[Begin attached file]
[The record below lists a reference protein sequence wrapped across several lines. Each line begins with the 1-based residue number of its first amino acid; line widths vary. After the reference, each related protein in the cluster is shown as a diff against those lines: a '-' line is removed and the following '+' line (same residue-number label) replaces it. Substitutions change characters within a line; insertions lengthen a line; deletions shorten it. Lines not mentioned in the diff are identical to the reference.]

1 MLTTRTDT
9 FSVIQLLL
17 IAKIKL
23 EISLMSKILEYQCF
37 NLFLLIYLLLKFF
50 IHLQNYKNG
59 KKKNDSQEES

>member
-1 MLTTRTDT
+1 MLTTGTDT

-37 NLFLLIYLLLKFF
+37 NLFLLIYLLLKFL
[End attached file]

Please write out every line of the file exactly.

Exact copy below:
[The record below lists a reference protein sequence wrapped across several lines. Each line begins with the 1-based residue number of its first amino acid; line widths vary. After the reference, each related protein in the cluster is shown as a diff against those lines: a '-' line is removed and the following '+' line (same residue-number label) replaces it. Substitutions change characters within a line; insertions lengthen a line; deletions shorten it. Lines not mentioned in the diff are identical to the reference.]

1 MLTTRTDT
9 FSVIQLLL
17 IAKIKL
23 EISLMSKILEYQCF
37 NLFLLIYLLLKFF
50 IHLQNYKNG
59 KKKNDSQEES

>member
-1 MLTTRTDT
+1 MLTTGTDT

-37 NLFLLIYLLLKFF
+37 NLFLLIYLLLKFL